Yes, the duchess had every reason to be satisfied. She had played a part in the courtship of Cedrica and Marcel, had hosted the ball at which Lord and Lady Calne met, had supported Lord and Lady Halwick in their return to Society after the shocking scandal of his reappearance from the dead just in time to stop her wedding to another man. She was friends with Lord Avery’s mother and Captain Redepenning’s father, and was Lord Halwick’s godmother.

Gwynneth, she noted, bore a similar smile to the one she sensed on her own face. Did she, too, feel a sense of pride in a job well done? And if so, what exactly was that job?

Her Grace’s guests today are from the stories in my new release, If Mistletoe Could Tell Tales. Read this week’s Teatime Tattler to discover what part Gwynneth plays in their stories.

The book comes out on Friday and is a collection of already published novellas (four) and novelettes (two), at a discounted price over buying each book separately. And the print book is already available. At USD12.50 as a print book of 320 pages, it would make a great Christmas present for someone who loves the magic of romance in this special holiday season. Click on the book name above for blurb, details of the books, and buy links.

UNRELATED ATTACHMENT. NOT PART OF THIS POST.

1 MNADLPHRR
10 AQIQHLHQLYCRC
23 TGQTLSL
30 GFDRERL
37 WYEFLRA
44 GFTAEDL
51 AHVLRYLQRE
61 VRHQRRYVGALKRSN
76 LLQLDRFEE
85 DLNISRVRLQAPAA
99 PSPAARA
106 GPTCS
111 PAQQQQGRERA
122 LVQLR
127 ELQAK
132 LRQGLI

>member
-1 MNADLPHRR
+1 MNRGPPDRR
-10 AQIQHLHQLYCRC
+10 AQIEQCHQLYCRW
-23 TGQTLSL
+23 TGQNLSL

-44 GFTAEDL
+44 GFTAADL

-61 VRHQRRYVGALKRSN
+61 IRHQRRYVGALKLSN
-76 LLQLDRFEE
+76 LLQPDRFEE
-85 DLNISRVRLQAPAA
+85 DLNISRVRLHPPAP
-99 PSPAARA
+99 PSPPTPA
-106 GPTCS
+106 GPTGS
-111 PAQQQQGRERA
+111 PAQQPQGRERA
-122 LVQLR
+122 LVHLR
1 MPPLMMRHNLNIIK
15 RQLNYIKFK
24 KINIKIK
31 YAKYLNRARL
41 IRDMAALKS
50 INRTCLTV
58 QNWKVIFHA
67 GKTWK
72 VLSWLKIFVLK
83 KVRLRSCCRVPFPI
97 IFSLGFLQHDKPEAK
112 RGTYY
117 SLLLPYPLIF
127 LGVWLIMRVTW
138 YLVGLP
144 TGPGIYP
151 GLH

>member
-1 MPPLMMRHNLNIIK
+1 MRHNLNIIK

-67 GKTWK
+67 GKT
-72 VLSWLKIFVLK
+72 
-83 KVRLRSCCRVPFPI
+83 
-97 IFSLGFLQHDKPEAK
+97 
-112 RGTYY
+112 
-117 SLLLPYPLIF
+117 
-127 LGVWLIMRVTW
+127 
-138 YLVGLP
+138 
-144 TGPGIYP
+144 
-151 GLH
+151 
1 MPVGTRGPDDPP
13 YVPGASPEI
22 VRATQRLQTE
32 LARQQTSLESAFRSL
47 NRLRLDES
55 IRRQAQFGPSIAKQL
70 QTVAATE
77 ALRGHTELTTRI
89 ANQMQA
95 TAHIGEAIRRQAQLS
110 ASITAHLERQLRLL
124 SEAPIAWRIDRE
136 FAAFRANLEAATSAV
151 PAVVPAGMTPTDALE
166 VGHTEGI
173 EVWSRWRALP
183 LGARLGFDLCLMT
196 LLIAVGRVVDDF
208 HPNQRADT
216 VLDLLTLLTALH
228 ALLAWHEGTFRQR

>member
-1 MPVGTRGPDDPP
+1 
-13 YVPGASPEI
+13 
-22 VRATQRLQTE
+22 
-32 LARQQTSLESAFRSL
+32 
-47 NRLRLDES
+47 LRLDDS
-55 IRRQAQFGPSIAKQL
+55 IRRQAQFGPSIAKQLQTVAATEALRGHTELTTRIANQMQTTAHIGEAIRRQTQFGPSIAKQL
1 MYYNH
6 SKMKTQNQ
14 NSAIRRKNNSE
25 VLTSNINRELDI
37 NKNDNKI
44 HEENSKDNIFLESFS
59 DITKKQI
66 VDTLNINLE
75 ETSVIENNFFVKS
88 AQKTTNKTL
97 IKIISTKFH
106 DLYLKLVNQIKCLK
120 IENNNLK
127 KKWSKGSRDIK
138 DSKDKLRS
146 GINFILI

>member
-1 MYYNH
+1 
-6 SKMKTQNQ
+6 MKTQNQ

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Sunday spotlight on the past three years

The two on the far right are from a previous career. The rest have been published in the past three years. The collections bulk it out, with stories by other writers. On the other hand, I don’t yet have print copies of two of the anthologies I was in this holiday season.

As I race toward the release of my third story collection (If Mistletoe Could Tell Tales), I’ve been thinking about my brief (so far) career as an independently published historical romance writer.